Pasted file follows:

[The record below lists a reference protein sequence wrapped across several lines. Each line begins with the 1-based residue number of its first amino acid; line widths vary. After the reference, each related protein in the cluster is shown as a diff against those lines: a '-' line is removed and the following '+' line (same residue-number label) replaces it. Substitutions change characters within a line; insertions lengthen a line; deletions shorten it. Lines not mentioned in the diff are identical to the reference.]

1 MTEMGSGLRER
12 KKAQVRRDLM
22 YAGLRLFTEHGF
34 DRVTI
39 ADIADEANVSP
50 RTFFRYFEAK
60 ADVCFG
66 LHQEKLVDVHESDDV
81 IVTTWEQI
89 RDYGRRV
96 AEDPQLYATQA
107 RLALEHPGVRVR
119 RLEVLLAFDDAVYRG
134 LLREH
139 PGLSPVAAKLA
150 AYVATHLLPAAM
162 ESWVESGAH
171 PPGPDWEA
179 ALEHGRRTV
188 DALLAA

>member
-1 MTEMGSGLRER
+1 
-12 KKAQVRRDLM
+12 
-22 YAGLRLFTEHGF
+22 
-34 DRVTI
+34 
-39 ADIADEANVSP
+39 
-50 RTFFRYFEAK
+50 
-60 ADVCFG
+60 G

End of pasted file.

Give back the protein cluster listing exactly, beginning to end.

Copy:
[The record below lists a reference protein sequence wrapped across several lines. Each line begins with the 1-based residue number of its first amino acid; line widths vary. After the reference, each related protein in the cluster is shown as a diff against those lines: a '-' line is removed and the following '+' line (same residue-number label) replaces it. Substitutions change characters within a line; insertions lengthen a line; deletions shorten it. Lines not mentioned in the diff are identical to the reference.]

1 MTEMGSGLRER
12 KKAQVRRDLM
22 YAGLRLFTEHGF
34 DRVTI
39 ADIADEANVSP
50 RTFFRYFEAK
60 ADVCFG
66 LHQEKLVDVHESDDV
81 IVTTWEQI
89 RDYGRRV
96 AEDPQLYATQA
107 RLALEHPGVRVR
119 RLEVLLAFDDAVYRG
134 LLREH
139 PGLSPVAAKLA
150 AYVATHLLPAAM
162 ESWVESGAH
171 PPGPDWEA
179 ALEHGRRTV
188 DALLAA

>member
-1 MTEMGSGLRER
+1 
-12 KKAQVRRDLM
+12 
-22 YAGLRLFTEHGF
+22 
-34 DRVTI
+34 
-39 ADIADEANVSP
+39 
-50 RTFFRYFEAK
+50 
-60 ADVCFG
+60 G